Now, his sales pitch concluded, he stepped down from his perch and started shaking the hands of whoever approached him -- and I was reminded of the perils of campaigning, of what happened to George Wallace in a crowd, and Jack Kennedy in a limousine, and Bobby Kennedy in a hotel. I looked around for the sheriff; he hadn't moved, though his eyes continued to, darting, studying, analyzing.
As the candidate pumped the flesh, his wife backed away and onto the bus, followed by someone with a camera and someone with a camcorder -- members of the GOP entourage, I decided, since most of the media was heading for a different vehicle: a white bus parked not in the close confines of the side street but around the corner in a Pudgies lot. As I passed by it in my own vehicle on my way home, I pondered the stark contrast between its brightness and the dark tones of the Lazio 2000 "Mainstream Express."
At first I thought it quite fitting, since government and media are often necessarily at odds; and then I thought it more than fitting -- perhaps symbolically essential -- since even when they're not at odds, they feed off each other in a symbiotic dance. Without white, would there be black? Or vice versa?
Yes, Rick Lazio, the sudden darling of the GOP, was getting publicity by the literal busload as he started his drive for a possible Senate seat.
And the media was getting an easy, readable story -- about a fresh-faced guy with a swollen lip who seemed to know how to play the game.
And the game was Stop Hillary.
After I cleared Watkins and the neighboring community of Montour Falls and started up the hill toward my home in Odessa, I wondered how she might react.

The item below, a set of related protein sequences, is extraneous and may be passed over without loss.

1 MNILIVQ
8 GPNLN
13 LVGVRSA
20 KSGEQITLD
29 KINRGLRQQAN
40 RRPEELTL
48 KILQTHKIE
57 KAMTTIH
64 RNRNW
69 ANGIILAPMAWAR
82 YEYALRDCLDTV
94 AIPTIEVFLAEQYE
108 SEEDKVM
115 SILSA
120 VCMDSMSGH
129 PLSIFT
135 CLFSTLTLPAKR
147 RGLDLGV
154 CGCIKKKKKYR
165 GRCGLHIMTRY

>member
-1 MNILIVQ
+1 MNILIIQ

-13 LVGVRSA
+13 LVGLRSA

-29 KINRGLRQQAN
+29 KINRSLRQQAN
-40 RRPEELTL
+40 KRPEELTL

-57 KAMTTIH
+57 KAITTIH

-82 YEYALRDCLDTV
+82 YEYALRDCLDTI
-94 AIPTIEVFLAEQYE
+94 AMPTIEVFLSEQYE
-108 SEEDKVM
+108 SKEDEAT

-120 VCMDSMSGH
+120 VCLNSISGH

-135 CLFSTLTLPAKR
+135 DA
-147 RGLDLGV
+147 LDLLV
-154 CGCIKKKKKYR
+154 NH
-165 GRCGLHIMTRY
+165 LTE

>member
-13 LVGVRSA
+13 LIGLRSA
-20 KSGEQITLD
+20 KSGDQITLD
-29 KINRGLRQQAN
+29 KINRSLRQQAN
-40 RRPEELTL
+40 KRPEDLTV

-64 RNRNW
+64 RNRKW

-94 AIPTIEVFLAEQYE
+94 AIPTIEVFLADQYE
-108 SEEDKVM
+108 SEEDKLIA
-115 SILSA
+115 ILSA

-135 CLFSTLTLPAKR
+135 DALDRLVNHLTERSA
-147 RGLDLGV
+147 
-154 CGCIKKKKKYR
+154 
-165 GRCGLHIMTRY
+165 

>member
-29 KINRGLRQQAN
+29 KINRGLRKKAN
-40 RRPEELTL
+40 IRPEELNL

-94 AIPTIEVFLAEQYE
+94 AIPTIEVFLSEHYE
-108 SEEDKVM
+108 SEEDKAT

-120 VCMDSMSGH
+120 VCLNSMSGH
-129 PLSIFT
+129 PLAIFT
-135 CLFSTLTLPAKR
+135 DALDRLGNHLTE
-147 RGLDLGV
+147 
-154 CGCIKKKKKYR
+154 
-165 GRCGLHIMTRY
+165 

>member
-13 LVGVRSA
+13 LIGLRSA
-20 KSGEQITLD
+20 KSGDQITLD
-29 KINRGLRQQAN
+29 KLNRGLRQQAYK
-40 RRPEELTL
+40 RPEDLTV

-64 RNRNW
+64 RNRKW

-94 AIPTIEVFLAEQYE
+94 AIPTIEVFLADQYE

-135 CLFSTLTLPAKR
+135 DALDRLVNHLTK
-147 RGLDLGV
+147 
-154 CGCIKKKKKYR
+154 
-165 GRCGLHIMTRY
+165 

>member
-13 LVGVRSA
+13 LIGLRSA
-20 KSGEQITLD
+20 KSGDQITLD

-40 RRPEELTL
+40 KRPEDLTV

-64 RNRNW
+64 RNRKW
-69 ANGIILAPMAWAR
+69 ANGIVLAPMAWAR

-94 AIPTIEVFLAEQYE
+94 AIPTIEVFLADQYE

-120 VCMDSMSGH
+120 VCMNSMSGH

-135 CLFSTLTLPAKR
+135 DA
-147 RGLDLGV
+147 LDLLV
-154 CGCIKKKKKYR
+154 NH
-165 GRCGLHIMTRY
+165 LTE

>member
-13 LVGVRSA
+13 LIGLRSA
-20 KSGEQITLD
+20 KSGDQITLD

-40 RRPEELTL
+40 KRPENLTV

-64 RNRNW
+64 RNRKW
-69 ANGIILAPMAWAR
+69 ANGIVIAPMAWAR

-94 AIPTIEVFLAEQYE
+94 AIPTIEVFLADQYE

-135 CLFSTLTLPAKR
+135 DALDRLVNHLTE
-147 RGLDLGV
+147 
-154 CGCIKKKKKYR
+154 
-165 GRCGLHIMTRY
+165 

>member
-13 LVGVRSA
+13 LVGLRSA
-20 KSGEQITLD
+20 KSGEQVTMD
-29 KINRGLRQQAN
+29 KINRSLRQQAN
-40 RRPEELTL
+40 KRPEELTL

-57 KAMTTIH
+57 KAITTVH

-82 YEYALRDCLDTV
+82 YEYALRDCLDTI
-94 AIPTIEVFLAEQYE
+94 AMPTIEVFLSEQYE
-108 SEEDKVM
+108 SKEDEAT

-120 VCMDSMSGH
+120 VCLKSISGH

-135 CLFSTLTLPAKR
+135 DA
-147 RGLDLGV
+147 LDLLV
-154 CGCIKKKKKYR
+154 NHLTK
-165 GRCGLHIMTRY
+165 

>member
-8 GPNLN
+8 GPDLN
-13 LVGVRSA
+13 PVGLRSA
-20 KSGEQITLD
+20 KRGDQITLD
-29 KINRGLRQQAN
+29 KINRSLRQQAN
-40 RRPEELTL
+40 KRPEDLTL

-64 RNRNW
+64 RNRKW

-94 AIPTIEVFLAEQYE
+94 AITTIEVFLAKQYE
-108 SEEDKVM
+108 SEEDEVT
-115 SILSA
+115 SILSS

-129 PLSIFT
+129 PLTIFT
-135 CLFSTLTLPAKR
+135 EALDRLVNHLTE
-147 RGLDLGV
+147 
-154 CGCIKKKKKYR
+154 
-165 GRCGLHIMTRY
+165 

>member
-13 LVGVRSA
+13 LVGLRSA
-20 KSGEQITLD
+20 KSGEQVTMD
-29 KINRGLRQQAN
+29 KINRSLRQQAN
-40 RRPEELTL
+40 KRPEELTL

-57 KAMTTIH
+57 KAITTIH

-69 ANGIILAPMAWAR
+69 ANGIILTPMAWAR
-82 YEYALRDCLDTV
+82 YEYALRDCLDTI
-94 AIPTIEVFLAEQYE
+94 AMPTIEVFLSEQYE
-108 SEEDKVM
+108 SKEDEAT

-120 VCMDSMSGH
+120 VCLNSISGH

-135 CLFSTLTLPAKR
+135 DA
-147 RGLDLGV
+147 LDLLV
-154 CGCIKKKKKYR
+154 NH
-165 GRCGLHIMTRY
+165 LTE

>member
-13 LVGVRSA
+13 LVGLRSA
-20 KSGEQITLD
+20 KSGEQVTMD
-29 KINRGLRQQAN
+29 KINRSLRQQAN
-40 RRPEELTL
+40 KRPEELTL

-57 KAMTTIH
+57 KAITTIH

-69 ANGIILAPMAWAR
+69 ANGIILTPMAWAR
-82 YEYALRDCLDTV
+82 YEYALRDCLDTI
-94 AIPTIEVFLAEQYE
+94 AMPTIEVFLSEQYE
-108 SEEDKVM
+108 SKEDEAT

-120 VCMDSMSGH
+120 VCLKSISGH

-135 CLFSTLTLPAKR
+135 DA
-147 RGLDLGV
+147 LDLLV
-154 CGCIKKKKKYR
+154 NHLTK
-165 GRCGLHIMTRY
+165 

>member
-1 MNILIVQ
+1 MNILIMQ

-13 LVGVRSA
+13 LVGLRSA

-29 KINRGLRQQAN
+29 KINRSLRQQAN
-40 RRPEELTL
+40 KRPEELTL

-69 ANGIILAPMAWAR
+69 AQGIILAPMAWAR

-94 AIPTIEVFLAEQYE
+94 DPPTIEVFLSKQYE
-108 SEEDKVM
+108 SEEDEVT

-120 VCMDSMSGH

She would fight, would attack, for that is the way of politics. And he would respond. The question was how stridently it would all transpire -- at what level of decency. Would she impugn Lazio's character in subtle and not-so-subtle ways? Would he in turn question her character -- and that of her trouble-plagued husband? Would this be a campaign of issues, or a campaign of name-calling?
I feared the latter, that Hillary would bare her figurative
fangs, and that Lazio would morph into a younger, male version
of her -- take the low road of attack politics if the polls were
If I saw signs of it -- saw signs of the campaign turning into a two-way, mudslinging, disagreeable rant, I could always send along a suggestion -- by letter to Hillary, to circumvent her entourage, but in person to Lazio, should his grassroots campaign continue to offer such easy access to his ear.
I could tell them both, I thought, about an herbalist on a hill above Watkins Glen.
And about the calming influence -- the civilizing effects -- that an induced Alpha state ... or Delta state ... might have on Senate hopefuls from New York state.
P.O. Box 365
Odessa, New York 14869